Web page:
Birmingham Stallions Tight End Sage Surratt
Current tight end, and former wide receiver Sage Surratt has suddenly stacked a couple solid games. Prior to joining the Birmingham Stallions, Surratt was trying to make his bones at wide receiver. However, Skip Holtz and Wide Receivers coach Mike Jones felt the tight end position better suited the big bodied receiver.
In college Sage Surratt produced as a wide receiver despite not having NFL level speed for the position. Surratt would ultimately redshirt as a true freshman which allowed him to learn the playbook and get in an NCAA weight room. This allowed him to work on his speed and strength heading into his redshirt freshman season.
In his second season with Wake Forest, Surratt quickly found his stride. He would go on to rack up 41 receptions for 581 yards and 4 touchdowns. This would place him as the second leading receiver on the roster. He also had a break out game against Tulane when he caught 11 passes for 150 yards.
In year three, the year everyone has long pointed to as the season it all clicks for receivers, Surratt proved this stereotype right. He would ball out. In just nine games he was able to snare 66 receptions for 1,001 yards and 11 touchdowns.
This established him as the number one option for the Demon Deacons heading into the 2020 season. However unbeknownst to anyone at the time, Surratt would never play another down for Wake Forest following the 2019 season.
Following two strong seasons in the NCAA at the Division One level, Surratt was faced with a tough decision. Should he risk his safety, and potentially the safety of his family to build on his redshirt sophomore performance? Ultimately Surratt decided the 2020 season was too big of a risk, and opted out of the 2020 year.
Despite all players being granted an extra season of eligibility, Surratt wouldn’t suit up for Wake Forest again after the 2019 Bowl Game Appearance. After his college career ended early, Surratt decided to declare for the 2021 NFL Draft.
Heading into the draft Sage Surratt was ranked as an average back-up or special teams contributor at the NFL level. A very apt NFL player comparison was made at the time. JJ Arcega-Whiteside was the man scouts compared him to, and it made sense.
Let’s look at the strengths of these players in their draft profile:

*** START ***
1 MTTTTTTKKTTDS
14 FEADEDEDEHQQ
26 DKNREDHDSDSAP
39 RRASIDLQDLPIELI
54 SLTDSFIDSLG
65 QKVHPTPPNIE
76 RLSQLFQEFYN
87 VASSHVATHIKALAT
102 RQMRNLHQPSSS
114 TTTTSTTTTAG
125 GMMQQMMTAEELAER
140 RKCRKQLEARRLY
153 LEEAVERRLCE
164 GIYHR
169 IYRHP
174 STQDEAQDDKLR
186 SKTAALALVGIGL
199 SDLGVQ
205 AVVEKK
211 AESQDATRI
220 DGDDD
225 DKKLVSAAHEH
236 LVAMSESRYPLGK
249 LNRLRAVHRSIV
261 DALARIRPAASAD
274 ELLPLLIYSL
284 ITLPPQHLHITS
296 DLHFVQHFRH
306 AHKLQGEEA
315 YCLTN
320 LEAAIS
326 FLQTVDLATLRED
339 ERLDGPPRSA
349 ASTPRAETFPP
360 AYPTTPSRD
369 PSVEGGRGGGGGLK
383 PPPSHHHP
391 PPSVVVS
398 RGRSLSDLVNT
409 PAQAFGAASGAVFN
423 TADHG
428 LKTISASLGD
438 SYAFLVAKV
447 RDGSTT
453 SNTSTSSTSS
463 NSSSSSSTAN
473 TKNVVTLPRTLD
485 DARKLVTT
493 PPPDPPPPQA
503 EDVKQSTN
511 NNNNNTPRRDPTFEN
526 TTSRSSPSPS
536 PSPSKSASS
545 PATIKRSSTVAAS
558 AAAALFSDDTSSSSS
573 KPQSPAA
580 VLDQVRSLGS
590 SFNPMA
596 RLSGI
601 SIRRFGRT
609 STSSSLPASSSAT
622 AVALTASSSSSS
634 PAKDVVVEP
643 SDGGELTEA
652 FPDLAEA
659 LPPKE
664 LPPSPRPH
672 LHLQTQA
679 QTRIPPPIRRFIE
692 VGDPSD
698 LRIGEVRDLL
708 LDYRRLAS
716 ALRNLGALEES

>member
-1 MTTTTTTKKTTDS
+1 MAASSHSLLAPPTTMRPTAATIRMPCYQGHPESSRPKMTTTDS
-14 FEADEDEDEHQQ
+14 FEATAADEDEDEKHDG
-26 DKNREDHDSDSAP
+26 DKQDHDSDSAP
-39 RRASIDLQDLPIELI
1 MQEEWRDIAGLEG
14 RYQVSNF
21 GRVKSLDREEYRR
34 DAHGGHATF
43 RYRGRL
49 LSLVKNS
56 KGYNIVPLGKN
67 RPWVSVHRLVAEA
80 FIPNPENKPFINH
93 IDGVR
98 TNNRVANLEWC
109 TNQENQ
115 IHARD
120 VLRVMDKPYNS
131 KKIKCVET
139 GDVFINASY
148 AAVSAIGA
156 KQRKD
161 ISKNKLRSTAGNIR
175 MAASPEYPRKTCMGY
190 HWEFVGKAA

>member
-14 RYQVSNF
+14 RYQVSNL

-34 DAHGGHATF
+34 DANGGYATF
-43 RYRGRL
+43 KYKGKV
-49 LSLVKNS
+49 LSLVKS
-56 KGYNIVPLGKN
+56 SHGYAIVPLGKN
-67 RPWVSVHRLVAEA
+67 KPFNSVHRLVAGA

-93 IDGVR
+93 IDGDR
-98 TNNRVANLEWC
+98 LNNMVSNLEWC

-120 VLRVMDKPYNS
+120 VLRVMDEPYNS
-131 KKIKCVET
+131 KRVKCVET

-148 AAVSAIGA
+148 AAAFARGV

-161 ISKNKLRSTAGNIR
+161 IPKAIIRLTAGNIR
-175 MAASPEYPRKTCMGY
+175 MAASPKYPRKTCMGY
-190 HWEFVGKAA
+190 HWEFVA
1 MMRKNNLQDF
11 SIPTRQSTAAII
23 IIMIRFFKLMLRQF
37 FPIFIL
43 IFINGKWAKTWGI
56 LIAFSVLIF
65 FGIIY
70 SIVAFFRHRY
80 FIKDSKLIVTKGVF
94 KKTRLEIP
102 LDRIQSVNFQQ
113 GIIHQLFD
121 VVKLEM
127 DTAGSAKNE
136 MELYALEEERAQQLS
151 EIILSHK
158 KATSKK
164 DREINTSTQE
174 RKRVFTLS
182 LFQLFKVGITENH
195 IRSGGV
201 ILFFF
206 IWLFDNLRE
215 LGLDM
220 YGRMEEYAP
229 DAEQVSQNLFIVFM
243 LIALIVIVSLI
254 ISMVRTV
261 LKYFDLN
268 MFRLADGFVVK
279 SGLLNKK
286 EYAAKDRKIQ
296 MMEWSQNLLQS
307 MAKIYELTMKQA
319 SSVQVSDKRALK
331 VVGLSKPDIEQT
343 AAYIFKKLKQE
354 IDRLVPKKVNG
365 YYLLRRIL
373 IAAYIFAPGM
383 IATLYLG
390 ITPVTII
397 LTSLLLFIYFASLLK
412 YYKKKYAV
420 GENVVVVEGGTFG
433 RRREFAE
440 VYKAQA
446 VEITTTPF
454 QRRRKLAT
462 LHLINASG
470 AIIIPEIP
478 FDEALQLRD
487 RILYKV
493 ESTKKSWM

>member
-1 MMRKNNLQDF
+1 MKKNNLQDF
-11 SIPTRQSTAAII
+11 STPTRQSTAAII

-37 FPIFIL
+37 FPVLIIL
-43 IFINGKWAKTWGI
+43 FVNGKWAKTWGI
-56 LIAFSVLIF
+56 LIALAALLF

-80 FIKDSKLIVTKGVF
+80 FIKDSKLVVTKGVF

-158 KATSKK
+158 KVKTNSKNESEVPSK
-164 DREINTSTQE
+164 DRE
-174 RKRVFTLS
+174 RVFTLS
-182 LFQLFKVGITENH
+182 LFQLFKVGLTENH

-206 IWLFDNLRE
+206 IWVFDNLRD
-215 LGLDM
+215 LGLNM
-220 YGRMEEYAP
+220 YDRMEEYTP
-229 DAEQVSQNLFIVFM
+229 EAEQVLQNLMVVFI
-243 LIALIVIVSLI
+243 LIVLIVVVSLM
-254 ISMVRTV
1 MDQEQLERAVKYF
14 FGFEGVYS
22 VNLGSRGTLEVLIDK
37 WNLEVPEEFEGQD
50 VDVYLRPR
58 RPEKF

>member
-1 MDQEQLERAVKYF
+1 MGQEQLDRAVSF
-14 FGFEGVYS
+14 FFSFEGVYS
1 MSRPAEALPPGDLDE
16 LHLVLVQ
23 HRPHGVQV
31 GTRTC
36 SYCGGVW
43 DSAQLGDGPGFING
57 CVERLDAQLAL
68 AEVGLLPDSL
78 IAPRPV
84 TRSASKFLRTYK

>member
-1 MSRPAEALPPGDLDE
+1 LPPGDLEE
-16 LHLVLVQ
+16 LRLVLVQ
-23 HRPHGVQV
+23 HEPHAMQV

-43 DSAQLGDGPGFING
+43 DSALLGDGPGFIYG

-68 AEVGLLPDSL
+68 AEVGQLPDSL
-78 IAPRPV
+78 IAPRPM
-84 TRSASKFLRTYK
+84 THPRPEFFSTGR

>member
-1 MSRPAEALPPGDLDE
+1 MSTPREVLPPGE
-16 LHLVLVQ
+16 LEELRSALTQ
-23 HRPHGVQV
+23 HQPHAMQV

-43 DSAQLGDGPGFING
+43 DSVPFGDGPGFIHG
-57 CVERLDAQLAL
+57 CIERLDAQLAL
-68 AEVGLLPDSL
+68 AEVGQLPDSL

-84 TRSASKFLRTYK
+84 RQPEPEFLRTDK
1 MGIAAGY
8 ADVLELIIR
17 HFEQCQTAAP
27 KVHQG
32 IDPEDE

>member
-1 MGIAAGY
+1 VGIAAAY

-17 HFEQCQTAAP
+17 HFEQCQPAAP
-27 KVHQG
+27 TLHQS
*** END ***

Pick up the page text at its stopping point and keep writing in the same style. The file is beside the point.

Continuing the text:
NFL Caliber Size and Strength
Able to High Point Ball in Coverage
Now for a quick look at their shared weaknesses
Lacks take off speed to scare NFL cornerbacks
Slow to snap on come-back routes
Average burst to separate at top of route
The ironic part is now both of these men find themselves moved to tight end at the next level. The man known as JJAW by Eagles fans has been asked to play special teams, and been used as an inline blocker as of late. This would preface his move to tight end in 2022.
The same could be said of Surratt. He came into camp with the Stallions regarded as a wide receiver. As the season wore on it became apparent the 6’3 215 lb receiver was better suited to playing tight end. This would mask his inability to separate by matching him up with slower defenders.
Closing Words on Sage Surratt
Sage Surratt will likely need to add weight to make it work as a tight end full time. However adding weight shouldn’t be an issue for a man whose older brother was drafted as a linebacker by the Vikings. Chazz Surratt actually stands 1 inch shorter than his younger brother and weighs in at 233 pounds.
It isn’t out of the question to see Surratt come back in season two with the Birmingham Stallions weighing somewhere between 225-240 pounds. This would allow him to be more valuable as an inline blocker for the Stallions, and potentially even give him an opportunity to see more snaps on offense in two tight end sets in 2023 and beyond.
Through five games n 2022 with the Stallions he has caught 8 passes for 88 yards. This is good enough for 7th on the team in receptions behind the top three wide outs, running back CJ Marable, and starting tight end Cary Angeline. I could see him picking up a larger role as he becomes a more natural fit at tight end.